Nocturnal Enlistment by Courtney Mehlhaff

I’m going to tell you a very short story about how I may be funnier asleep than awake.

I had a dream that I ran into someone I knew, and that person was wearing camouflage pants.

So I said, “What’s the matter? Feeling fatigued?”

I’ll be here in REM all week, ladies and gentlemen. Remember to tip your waitress.

Binary of the Beast by Courtney Mehlhaff

I have a complicated relationship with AI. On one hand, I really think we need to stop talking to these computer assistants, because all they’re doing is learning.

But on the other hand, there is no other hand, and we also need to stop giving them human characteristics, like faces and names. They don’t need to look or sound like people, and they sure as shit don’t need feelings.

When the story broke last year about certain devices randomly laughing in customers’ homes, I had Question #1: Why do computers need to laugh? All other questions — see Question #1!

I don’t own one of these ever-listening devices, but periodically I am forced to ask for directions from the oft-befuddled bundle of digital good intentions that lives in my phone.

Earlier this week, I needed to know how to find a business while driving, so I asked Siri. Unhelpful as always, she completely missed my clearly enunciated question, and her reply threw me for a loop.

She didn’t say, “I didn’t catch that,” or “I didn’t understand.” She asked, “Did you summon me?”

I was speechless for a moment before I responded, “YOU MEAN LIKE A DEMON?!”

No response. But all my crosses have turned upside down. I don’t think this is a good sign.

The Eagle is Stranded by Courtney Mehlhaff

I was driving through my old neighborhood the other day, and I had a flashback to one of the most bizarre things I’ve ever seen.

Six or seven years ago, I was sitting at a red light at around midnight, on my way home from seeing some friends. A car approached from the right, drove through the intersection, and then suddenly screeched to a halt.

The back door flew open, and out jumped someone in a full eagle suit. Like a school mascot costume, complete with an enormous feathery head.

The car then took off, and the bird ran wildly after it. What I remember most was that, seemingly in a panic, the person in the suit was flapping their wings. I’m not sure whether this was simply a normal human reaction to get someone’s attention, or if it showcased total commitment to the character.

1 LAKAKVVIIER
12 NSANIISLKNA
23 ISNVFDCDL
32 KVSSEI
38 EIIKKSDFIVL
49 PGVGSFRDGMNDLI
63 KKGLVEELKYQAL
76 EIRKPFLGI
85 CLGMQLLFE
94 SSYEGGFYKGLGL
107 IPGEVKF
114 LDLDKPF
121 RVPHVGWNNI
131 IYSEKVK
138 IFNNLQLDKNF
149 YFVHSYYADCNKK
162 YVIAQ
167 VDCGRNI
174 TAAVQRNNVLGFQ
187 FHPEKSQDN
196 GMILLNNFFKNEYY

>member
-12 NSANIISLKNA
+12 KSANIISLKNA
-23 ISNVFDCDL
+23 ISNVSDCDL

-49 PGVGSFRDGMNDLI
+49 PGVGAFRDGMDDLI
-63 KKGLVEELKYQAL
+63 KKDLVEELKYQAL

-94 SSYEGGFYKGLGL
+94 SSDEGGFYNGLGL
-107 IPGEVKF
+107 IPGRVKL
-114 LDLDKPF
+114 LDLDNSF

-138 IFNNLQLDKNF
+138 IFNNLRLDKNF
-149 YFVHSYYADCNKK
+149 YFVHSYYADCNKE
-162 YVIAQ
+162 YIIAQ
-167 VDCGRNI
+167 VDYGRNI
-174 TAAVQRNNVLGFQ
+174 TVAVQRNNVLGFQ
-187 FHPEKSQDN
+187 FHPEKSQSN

In any case, the car eventually backed up, and the eagle flung itself inside, and this four-wheeled fever dream drove away into the night.

To this day, I don’t know what that was all about, but I do know it’s the only time I’ve laughed all the way back to my apartment, and then continued to laugh so hard I almost threw up in the parking lot.

Hiss Story by Courtney Mehlhaff

Once a month, I have a bunch of friends over to watch a bad movie together. We eat and drink and mercilessly mock a terrible action adventure film that we randomly draw out of a bowl.

Last month’s movie was 1997’s “Anaconda,” featuring a giant snake, an up-and-coming J. Lo, and an absolutely inexplicable performance by Jon Voight.

One of my friends returned home after this party and, as usual, had to answer her curious 6-year-old daughter’s questions about what she had seen. So they talked about snakes. They searched online to see what an anaconda looked like. My friend even mapped out the average length in their living room.

The little girl was fascinated. And confused, as it turns out. After all this research, she sat with a puzzled look on her face.

“But . . . how did they know her name?”

“What do you mean?” my friend replied.

“How did they know her name was Anna Conda?”

Movie magic, my darling. Movie magic.

Double Trouble by Courtney Mehlhaff

A few weeks ago at work, I was responsible for some unintentional innuendo.

A coworker was describing a misunderstanding about processes and deadlines between two other employees. She was somehow the middle man in this chain of emails, and she was wondering how much she should get involved in sorting it out.